News and Opinion from Sisters, Oregon

Physical therapist helps people get back to active life

Joe Uhan's physical therapy practice is about much more than alleviating pain and discomfort. It's about restoring people to the active life they love.

"People come to me not just because they have pain, but because they want to do stuff," he told The Nugget. "And that stuff can be running a marathon, or it can be playing with your grandkids."

Chronic pain and debility due to injury or wear and tear can be discouraging, and Uhan thrives on helping people overcome what seems like a daunting or permanent condition.

"I have garnered a following of people who come to see me when conventional treatments have failed to help them," he said. Uhan wants clients to have hope that the thing that hasn't been done yet will help'.... "The clientele who come to me are people who haven't given up. That's the people I want."

Uhan launched Uhan Performance Physiotherapy in Eugene over a decade ago and has diligently refined his clinical practice with continual education and training. He is a Board­-Certified Orthopedic Specialist and a Certified Functional Manual Therapist.

"I'm also fellowship-trained and that's a huge difference-maker," he said.

Training took him to Colorado, and when it came time to return to Oregon, he chose Sisters.

"Sisters has always been on my radar," he said. "Being able to see the Sisters when I come around the corner to work each day is amazing."

Uhan also serves as an assistant coach for the Outlaws' outstanding track program. Running got Uhan into physical therapy to begin with, and running-specific coaching is part of his practice. He does running stride analysis that can help clients prevent injury.

"It's a huge and wonderful overlap," Uhan said.

Both coaching and PT work require "figuring out where someone is at and where they want to be," Uhan said. In both disciplines, there is great satisfaction to be found in seeing those he works with become "stronger, fitter, more confident. It's helping people and just seeing their potential be realized."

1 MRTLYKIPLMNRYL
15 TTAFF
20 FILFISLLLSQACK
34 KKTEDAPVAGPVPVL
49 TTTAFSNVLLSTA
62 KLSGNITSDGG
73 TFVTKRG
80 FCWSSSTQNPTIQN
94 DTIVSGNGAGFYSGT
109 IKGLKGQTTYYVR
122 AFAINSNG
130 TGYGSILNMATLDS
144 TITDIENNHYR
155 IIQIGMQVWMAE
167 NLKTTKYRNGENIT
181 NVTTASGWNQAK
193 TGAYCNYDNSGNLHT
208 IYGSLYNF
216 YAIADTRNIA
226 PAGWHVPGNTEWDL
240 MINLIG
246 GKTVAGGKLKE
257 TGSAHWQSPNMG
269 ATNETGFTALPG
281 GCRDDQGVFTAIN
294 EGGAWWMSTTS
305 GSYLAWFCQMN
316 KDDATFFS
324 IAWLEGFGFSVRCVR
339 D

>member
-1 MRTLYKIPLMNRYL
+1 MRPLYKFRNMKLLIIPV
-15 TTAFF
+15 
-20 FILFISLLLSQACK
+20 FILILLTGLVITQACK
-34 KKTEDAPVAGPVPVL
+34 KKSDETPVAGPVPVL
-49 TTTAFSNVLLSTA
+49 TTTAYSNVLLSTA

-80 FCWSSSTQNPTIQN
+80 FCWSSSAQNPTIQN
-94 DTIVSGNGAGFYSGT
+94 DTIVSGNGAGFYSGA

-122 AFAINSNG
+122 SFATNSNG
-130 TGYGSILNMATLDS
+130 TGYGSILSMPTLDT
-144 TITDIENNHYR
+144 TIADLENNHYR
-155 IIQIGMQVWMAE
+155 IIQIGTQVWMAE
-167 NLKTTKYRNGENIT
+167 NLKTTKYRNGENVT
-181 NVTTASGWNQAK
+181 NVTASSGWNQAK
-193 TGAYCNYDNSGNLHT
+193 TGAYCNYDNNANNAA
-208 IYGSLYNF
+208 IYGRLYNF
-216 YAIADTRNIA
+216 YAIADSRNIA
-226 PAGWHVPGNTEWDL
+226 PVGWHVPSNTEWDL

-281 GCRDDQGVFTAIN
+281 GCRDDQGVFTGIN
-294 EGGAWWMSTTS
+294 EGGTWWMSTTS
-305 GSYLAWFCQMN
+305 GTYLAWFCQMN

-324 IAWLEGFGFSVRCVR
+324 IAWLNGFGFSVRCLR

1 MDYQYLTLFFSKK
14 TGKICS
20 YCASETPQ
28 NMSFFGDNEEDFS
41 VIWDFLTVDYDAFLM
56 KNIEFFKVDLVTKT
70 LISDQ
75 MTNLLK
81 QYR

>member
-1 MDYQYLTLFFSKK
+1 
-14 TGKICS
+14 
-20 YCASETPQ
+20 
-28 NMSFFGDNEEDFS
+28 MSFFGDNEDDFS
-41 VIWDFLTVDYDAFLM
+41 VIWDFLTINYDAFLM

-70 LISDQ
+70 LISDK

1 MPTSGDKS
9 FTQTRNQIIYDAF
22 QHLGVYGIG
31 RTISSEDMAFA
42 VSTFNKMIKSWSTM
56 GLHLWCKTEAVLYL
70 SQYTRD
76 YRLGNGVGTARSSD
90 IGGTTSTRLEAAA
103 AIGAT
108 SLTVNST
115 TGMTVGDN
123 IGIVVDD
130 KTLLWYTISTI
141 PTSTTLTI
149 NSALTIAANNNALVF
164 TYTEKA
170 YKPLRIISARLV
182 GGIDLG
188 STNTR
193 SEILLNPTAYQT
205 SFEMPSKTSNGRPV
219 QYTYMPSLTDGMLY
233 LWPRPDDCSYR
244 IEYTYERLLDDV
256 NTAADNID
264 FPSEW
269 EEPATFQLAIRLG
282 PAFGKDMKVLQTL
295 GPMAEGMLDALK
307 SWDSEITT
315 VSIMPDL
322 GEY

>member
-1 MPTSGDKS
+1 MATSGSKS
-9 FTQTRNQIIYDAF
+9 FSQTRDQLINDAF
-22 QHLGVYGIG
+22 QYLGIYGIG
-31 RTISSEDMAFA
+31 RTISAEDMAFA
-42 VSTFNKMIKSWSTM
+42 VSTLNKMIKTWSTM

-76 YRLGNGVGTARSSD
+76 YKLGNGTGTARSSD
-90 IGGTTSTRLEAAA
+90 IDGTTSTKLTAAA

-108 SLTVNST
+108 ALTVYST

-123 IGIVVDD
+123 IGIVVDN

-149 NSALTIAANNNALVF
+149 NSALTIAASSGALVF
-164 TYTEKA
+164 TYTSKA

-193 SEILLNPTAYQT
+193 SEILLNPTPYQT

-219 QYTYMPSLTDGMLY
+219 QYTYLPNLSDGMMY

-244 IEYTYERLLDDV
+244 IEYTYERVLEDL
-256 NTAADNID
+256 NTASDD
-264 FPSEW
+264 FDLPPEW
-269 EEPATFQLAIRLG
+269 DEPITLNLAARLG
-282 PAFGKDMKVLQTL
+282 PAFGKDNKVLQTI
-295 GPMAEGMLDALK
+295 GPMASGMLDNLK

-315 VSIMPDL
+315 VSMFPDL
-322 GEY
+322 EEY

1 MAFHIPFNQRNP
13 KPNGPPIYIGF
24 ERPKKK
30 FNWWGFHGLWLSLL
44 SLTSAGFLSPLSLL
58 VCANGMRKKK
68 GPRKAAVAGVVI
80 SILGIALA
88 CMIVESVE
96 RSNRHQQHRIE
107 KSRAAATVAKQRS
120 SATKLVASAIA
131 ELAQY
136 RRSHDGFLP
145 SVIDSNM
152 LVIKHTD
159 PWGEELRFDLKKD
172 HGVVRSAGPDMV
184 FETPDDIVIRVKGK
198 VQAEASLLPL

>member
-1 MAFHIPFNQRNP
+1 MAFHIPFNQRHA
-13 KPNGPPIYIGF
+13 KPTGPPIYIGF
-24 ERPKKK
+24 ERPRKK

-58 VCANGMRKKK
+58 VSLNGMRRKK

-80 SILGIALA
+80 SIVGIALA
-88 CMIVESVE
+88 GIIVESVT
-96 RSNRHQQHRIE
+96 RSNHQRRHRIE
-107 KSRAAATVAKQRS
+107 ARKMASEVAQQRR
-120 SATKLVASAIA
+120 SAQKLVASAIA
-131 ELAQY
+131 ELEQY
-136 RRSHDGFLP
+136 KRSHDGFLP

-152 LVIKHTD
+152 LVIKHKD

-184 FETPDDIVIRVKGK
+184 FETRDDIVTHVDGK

While "performance" is a key part of Uhan's mission as a physical therapist, the definition is not confined to the playing field or the track.

"Performance is a broader form of talking about function," he said.

That function may relate to athletic endeavors - or it may be about working in the garden and taking walks in Sisters' abundant natural beauty. Uhan serves a wide range of clients. He said his youngest have been eight to 10 years old, and his oldest was probably about 85. He said his favorite clients are 50-plus years old, still active and goal-oriented - and complicated.

Uhan has developed his practice to become what he describes as a "complex pain specialist," and he thrives on that complexity, working to sort out the connectedness and origins of pain and debility. For example, he notes, 25 percent of foot pain can be traced to nerve pain starting in the back.

Oregon law allows clients to go directly to a physical therapist. Uhan accepts direct payment and does not contract with insurance companies. He likes the ability to work without restrictions on the scope of treatment.

He spends time with his clients, delving way back into their history of injury.

"Everything counts," he said.

With thorough assessment and deep experience in working through complex problems, Joe Uhan offers clients reassurance that their issues can be addressed, that "it's not a terminal dead end." With skill and diligent work, we can keep the active lifestyle that living in Sisters encourages and promotes.

Uhan Performance is located at 581 N. Larch St. in Sisters. To book an appointment, visit

Author Bio

Jim Cornelius, Editor in Chief

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Jim Cornelius is editor in chief of The Nugget and author of “Warriors of the Wildlands: True Tales of the Frontier Partisans.” A history buff, he explores frontier history across three centuries and several continents on his podcast, The Frontier Partisans. For more information visit


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